- Earn space: Start with a puppy pen area and have your dog earn more space, room by room, over the course of several months. Err on the side of caution and safety and do not assume that your dog “knows where to go now” because she’s had no accidents for a few weeks. If you suddenly provide her with access to the whole house and she has an ‘accident’ that will set the clock back on her house training. Patience is a virtue here and the goal is to eventually be able to allow your pup free range of the whole house.
- Wee wee pads: You may want to cover the floor area of the pen with wee wee pads, newspaper or a washable tarp if you are not going to be able to be as vigilant as necessary. You may also use sod to mimic a grass environment which is ultimately where you want to train your pup to eliminate. If you have enough time and able to go outside with your pup frequently during the day, you may skip the sod and wee wee pads.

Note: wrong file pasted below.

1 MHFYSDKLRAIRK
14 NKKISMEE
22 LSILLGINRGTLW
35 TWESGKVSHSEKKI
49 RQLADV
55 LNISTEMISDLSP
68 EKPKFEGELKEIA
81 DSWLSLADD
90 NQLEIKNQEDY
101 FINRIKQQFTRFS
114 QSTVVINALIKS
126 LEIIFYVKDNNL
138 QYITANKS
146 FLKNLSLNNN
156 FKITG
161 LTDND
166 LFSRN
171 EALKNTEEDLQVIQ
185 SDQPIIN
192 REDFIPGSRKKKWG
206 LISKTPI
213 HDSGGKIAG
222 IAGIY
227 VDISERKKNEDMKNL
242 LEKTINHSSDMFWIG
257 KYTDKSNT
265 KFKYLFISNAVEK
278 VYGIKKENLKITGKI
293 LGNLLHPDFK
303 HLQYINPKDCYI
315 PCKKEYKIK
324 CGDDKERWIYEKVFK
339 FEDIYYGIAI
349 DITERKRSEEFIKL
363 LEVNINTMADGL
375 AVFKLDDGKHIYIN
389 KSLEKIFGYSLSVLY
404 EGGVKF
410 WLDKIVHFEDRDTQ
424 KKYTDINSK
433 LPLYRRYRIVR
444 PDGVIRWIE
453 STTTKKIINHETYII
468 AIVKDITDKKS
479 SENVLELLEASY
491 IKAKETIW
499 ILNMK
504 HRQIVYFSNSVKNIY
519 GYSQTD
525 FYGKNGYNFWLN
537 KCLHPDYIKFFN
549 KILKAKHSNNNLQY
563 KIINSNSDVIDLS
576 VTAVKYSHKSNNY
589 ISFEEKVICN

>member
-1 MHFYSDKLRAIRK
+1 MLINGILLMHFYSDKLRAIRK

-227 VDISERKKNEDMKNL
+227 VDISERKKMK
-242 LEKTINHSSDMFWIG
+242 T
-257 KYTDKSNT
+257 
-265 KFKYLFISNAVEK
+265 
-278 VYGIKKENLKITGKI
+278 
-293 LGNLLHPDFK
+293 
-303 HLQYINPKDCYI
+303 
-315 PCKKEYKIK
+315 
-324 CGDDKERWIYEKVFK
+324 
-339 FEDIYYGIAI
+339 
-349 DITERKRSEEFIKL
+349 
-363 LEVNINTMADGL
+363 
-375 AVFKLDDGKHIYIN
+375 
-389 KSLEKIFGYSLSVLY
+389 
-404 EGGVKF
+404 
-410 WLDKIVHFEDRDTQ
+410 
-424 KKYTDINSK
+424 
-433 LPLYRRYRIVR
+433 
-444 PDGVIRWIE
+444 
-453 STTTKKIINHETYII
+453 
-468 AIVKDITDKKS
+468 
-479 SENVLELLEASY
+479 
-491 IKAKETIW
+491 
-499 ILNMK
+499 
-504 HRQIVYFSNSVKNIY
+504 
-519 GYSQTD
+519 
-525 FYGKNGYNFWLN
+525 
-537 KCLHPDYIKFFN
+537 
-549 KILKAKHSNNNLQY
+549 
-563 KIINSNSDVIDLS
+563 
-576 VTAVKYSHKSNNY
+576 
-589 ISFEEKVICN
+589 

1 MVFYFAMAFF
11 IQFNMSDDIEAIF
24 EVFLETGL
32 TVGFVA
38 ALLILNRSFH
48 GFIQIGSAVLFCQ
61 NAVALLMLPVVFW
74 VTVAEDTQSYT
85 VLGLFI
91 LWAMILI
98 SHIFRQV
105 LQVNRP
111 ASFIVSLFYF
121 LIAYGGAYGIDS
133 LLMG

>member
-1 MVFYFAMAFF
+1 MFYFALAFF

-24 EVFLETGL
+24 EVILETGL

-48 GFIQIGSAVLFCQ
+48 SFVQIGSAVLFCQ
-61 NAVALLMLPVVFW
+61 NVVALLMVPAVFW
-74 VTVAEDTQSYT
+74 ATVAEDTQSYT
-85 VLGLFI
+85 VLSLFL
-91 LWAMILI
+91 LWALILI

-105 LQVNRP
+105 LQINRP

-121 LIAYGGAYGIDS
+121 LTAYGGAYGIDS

- Dog/Puppy Crates: Dogs are den animals and generally prefer cozy, smaller spaces, so long as the space is size-appropriate for your pup. She should be able to stand up and turn comfortably in the space. You do not, however, want a crate where the puppy or dog may relieve themselves on one side of the crate and then nap on the other side. This defeats the purpose of the crate. Also remember that the crate doesn’t have to be a standard plastic one. You can create a nice, cozy ‘Zen’ area for your pup out of re-purposed furniture, sturdy boxes or any other material. Standard commercial crates are also useful for safely transporting your dog, when staying at a hotel, going to the vet, travelling in the car on vacation, or going on a boat, plane or train. A dog crate offers a safe place for your dog if she is recuperating from an injury, surgery or illness or if you have visitors who are afraid of dogs or vice versa. If you have contractors or construction workers coming and going, a dog crate will keep your dog safe from any chemicals and materials lying around and provide a safe, relaxing environment away from the construction noise and traffic. During emergencies, hurricanes and other natural disasters, your dog will feel safe, comfortable and relaxed in her doggie den. Caveat: If your dog has had a bad experience with her crate, or exhibits anxiety, fear, panting, pacing, drooling, yawning, barking, scratching at the crat etc. stop using the crate and call a Certified Dog Behavior Consultant to work with you on desensitization and counterconditioning.